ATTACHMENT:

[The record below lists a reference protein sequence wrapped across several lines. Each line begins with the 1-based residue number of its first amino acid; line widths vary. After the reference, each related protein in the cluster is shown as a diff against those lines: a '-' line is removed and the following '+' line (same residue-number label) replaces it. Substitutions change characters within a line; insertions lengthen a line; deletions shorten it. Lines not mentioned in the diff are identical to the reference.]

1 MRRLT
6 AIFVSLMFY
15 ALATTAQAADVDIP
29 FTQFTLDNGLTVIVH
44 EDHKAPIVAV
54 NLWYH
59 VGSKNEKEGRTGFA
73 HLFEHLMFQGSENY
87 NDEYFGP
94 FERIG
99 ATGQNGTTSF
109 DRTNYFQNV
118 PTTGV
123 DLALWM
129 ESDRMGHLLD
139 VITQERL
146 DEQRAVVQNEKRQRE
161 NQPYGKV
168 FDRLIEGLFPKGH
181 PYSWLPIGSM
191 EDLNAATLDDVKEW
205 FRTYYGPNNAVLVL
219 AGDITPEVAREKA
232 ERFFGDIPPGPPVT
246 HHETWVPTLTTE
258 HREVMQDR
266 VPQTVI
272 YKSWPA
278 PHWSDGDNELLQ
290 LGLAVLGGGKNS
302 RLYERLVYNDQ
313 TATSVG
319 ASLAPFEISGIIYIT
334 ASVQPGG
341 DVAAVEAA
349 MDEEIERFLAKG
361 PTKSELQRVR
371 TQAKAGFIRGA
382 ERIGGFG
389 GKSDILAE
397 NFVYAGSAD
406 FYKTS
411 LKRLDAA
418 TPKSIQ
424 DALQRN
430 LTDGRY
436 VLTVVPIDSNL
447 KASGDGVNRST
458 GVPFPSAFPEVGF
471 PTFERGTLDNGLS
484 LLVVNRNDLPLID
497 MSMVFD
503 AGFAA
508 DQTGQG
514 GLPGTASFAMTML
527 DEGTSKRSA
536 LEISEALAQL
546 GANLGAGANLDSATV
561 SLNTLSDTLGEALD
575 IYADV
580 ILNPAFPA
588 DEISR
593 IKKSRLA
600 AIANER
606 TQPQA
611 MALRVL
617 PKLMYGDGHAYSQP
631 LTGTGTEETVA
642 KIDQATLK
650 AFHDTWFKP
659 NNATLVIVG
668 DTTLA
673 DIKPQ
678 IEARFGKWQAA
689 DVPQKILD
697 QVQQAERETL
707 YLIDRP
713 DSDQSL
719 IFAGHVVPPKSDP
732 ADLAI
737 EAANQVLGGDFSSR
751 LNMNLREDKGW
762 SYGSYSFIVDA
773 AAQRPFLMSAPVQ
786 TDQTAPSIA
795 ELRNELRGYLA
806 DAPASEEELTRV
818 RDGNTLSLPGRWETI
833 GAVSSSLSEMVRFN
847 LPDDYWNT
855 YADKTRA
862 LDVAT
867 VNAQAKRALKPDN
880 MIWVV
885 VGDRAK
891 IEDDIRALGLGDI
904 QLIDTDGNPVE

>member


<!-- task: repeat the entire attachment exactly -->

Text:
[The record below lists a reference protein sequence wrapped across several lines. Each line begins with the 1-based residue number of its first amino acid; line widths vary. After the reference, each related protein in the cluster is shown as a diff against those lines: a '-' line is removed and the following '+' line (same residue-number label) replaces it. Substitutions change characters within a line; insertions lengthen a line; deletions shorten it. Lines not mentioned in the diff are identical to the reference.]

1 MRRLT
6 AIFVSLMFY
15 ALATTAQAADVDIP
29 FTQFTLDNGLTVIVH
44 EDHKAPIVAV
54 NLWYH
59 VGSKNEKEGRTGFA
73 HLFEHLMFQGSENY
87 NDEYFGP
94 FERIG
99 ATGQNGTTSF
109 DRTNYFQNV
118 PTTGV
123 DLALWM
129 ESDRMGHLLD
139 VITQERL
146 DEQRAVVQNEKRQRE
161 NQPYGKV
168 FDRLIEGLFPKGH
181 PYSWLPIGSM
191 EDLNAATLDDVKEW
205 FRTYYGPNNAVLVL
219 AGDITPEVAREKA
232 ERFFGDIPPGPPVT
246 HHETWVPTLTTE
258 HREVMQDR
266 VPQTVI
272 YKSWPA
278 PHWSDGDNELLQ
290 LGLAVLGGGKNS
302 RLYERLVYNDQ
313 TATSVG
319 ASLAPFEISGIIYIT
334 ASVQPGG
341 DVAAVEAA
349 MDEEIERFLAKG
361 PTKSELQRVR
371 TQAKAGFIRGA
382 ERIGGFG
389 GKSDILAE
397 NFVYAGSAD
406 FYKTS
411 LKRLDAA
418 TPKSIQ
424 DALQRN
430 LTDGRY
436 VLTVVPIDSNL
447 KASGDGVNRST
458 GVPFPSAFPEVGF
471 PTFERGTLDNGLS
484 LLVVNRNDLPLID
497 MSMVFD
503 AGFAA
508 DQTGQG
514 GLPGTASFAMTML
527 DEGTSKRSA
536 LEISEALAQL
546 GANLGAGANLDSATV
561 SLNTLSDTLGEALD
575 IYADV
580 ILNPAFPA
588 DEISR
593 IKKSRLA
600 AIANER
606 TQPQA
611 MALRVL
617 PKLMYGDGHAYSQP
631 LTGTGTEETVA
642 KIDQATLK
650 AFHDTWFKP
659 NNATLVIVG
668 DTTLA
673 DIKPQ
678 IEARFGKWQAA
689 DVPQKILD
697 QVQQAERETL
707 YLIDRP
713 DSDQSL
719 IFAGHVVPPKSDP
732 ADLAI
737 EAANQVLGGDFSSR
751 LNMNLREDKGW
762 SYGSYSFIVDA
773 AAQRPFLMSAPVQ
786 TDQTAPSIA
795 ELRNELRGYLA
806 DAPASEEELTRV
818 RDGNTLSLPGRWETI
833 GAVSSSLSEMVRFN
847 LPDDYWNT
855 YADKTRA
862 LDVAT
867 VNAQAKRALKPDN
880 MIWVV
885 VGDRAK
891 IEDDIRALGLGDI
904 QLIDTDGNPVE

>member